Tallinn schools' capacity for additional Ukraine refugee students limited

The first day of school at Tallinn's Freedom School (Vabaduse Kool), a dedicated new school opened for war refugees from Ukraine. September 1, 2022.
The first day of school at Tallinn's Freedom School (Vabaduse Kool), a dedicated new school opened for war refugees from Ukraine. September 1, 2022. Source: Ken Mürk/ERR

Should the Ministry of the Interior's forecast prove accurate and the number of war refugees from Ukraine to end up in Estonia double, the country's schools won't have the capacity to accept twice as many schoolchildren.

According to Ministry of Education and Research figures, nearly 17,000 refugees from Ukraine under the age of 19 have remained in Estonia. Registered in the Estonian Education Information System (EHIS) are 7,900 of them, 52 percent of whom in turn are enrolled in school in Tallinn.

Spots in Tallinn schools meant for children from Ukraine are essentially full, said ministry undersecretary Liina Põld.

"There are a few spots to offer them in Nõmme and Mustamäe, and there are more spots in grades 1-6, but there are none left at all in 7th through 9th grade," Põld said. "Of course, there's always the option of us establishing separate Ukrainian classes in schools, but we can't accept as many more students as we already have."

The situation isn't as difficult in schools in other cities; schools in Tartu, Pärnu, Narva and Kohtla-Järve, for example, all still have more spots available.

The Education Ministry's primary objective is to get arriving school-aged refugees placed in Estonian schools. Should so many arrive, however, that schools can no longer manage to accept them all, the next plan will be to bring back the so-called adaptation program established shortly after Russia launched its full-scale invasion of Ukraine in February and which ran through September.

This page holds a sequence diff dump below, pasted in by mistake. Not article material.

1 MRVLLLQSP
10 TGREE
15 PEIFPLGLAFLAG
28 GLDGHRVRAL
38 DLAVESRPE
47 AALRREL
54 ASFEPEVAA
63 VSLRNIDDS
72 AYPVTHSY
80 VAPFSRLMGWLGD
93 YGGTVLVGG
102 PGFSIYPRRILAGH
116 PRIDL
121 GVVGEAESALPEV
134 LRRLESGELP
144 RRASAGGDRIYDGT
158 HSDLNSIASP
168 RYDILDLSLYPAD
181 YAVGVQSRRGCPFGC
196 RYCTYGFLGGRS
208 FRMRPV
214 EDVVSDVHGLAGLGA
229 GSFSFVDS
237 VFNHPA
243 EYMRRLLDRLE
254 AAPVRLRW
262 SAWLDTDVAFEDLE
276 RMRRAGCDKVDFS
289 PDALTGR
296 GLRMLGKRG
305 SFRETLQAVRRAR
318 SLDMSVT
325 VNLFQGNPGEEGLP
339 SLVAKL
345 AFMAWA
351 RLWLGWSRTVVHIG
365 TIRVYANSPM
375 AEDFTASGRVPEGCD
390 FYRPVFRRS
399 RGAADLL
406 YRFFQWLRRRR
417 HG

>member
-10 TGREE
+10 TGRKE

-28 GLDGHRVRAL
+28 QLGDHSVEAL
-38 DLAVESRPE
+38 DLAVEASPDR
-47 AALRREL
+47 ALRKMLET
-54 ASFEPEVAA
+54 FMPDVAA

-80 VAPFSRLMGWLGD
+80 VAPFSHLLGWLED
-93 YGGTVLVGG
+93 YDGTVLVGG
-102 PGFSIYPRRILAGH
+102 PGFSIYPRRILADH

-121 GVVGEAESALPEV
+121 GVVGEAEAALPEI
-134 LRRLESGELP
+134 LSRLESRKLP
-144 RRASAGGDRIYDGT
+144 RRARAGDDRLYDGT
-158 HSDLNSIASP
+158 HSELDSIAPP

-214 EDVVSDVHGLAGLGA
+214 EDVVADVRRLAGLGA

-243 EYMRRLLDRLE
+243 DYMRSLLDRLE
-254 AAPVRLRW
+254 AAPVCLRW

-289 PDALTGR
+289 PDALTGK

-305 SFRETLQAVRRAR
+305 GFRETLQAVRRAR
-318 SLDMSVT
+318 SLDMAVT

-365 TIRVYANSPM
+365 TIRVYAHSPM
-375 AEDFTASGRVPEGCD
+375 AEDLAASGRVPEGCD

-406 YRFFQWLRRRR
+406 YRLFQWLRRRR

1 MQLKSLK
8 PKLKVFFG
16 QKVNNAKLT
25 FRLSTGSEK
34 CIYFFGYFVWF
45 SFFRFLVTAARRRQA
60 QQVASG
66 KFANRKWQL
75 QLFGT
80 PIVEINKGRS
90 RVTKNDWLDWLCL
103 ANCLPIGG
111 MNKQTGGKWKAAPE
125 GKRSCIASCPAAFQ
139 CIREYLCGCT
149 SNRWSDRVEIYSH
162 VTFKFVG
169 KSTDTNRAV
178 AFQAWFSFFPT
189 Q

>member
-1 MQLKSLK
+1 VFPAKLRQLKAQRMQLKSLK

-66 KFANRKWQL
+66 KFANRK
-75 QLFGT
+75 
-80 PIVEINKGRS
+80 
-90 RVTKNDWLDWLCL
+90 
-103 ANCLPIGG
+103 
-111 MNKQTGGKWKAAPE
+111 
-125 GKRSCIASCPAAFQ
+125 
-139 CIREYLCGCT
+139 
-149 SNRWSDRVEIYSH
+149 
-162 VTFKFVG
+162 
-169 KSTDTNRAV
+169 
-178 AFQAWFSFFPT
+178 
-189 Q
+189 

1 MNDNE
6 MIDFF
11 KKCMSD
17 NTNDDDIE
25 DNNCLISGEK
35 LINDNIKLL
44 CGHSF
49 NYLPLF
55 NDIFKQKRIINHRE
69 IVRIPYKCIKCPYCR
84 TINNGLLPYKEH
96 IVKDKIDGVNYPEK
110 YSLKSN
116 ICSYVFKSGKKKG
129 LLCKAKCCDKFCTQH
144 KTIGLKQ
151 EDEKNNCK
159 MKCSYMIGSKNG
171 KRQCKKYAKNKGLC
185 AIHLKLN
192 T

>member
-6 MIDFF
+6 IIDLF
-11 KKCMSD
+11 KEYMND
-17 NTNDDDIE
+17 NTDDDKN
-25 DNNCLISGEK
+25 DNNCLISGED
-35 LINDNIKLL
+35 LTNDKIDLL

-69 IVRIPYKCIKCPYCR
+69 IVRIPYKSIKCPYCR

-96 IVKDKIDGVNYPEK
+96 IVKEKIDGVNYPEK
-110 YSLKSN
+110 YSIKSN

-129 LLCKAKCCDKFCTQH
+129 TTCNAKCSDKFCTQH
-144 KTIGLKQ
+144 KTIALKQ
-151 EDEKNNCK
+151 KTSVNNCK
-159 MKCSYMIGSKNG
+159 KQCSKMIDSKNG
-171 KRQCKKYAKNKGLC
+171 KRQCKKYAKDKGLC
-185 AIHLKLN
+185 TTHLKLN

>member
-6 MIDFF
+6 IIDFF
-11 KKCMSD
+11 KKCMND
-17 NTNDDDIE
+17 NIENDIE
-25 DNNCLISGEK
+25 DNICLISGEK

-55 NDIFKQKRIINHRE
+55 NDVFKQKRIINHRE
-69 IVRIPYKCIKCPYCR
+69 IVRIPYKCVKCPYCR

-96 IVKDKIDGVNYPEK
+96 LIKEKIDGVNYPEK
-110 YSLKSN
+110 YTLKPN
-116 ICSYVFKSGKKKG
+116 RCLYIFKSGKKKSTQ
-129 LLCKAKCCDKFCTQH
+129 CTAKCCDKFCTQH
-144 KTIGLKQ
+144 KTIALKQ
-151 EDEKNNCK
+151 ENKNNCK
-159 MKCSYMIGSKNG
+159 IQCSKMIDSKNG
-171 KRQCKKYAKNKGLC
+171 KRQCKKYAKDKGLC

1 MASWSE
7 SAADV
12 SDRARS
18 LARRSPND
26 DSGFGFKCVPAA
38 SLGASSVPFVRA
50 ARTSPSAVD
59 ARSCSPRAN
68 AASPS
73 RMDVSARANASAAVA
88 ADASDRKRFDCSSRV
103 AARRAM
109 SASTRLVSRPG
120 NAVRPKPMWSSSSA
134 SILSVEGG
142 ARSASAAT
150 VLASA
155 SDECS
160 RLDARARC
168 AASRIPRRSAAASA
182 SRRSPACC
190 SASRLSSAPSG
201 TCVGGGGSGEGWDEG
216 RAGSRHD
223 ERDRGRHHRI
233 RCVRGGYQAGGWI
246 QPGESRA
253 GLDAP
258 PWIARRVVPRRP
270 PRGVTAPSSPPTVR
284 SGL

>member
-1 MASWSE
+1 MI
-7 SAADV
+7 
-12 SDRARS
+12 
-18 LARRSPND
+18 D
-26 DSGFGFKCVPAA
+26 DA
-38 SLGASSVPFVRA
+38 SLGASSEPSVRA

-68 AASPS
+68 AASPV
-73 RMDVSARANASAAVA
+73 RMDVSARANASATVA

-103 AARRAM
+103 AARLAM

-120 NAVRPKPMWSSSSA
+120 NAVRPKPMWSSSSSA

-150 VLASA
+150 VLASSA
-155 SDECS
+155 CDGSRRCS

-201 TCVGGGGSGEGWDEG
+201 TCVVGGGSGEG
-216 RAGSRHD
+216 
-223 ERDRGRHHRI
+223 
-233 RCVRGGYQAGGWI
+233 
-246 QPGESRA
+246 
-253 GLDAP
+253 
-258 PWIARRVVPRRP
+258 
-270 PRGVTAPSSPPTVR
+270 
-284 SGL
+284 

"Local governments where children have ended up are offering a sort of all-day school or all-day [kindergarten] group-type opportunity so that the kids have somewhere to be," the undersecretary explained. "They can participate in Ukrainian schools' distance learning there, and if needed get help either from our people or we can hire Ukrainians there as well."

Children would remain in adaptation programs until their families decide to either return to Ukraine or move on somewhere else. This plan doesn't affect Ukrainian children already enrolled and studying in Estonian schools.

​Not enough teachers

The main reason Estonia's schools lack the capacity to accept greater numbers of children from Ukraine is the shortage of both teachers and support specialists. "We can't take it as, if the square meters exist at a school, then there are spots [for students]," Põld stressed.

A suitable space is, however, enough for hosting a full-day program, whether in a cultural center or some other local government-owned establishment. As an added bonus, children there don't necessarily have to be instructed or helped by a specialist with an education degree.

While Põld noted at a meeting of the Riigikogu State Budget Control Select Committee last week that schools will have to transition to studies in multiple shifts if the number of refugees continues to grow, the Ministry of Education is nonetheless not currently considering this option, citing, once again, the lack of sufficient numbers of teachers.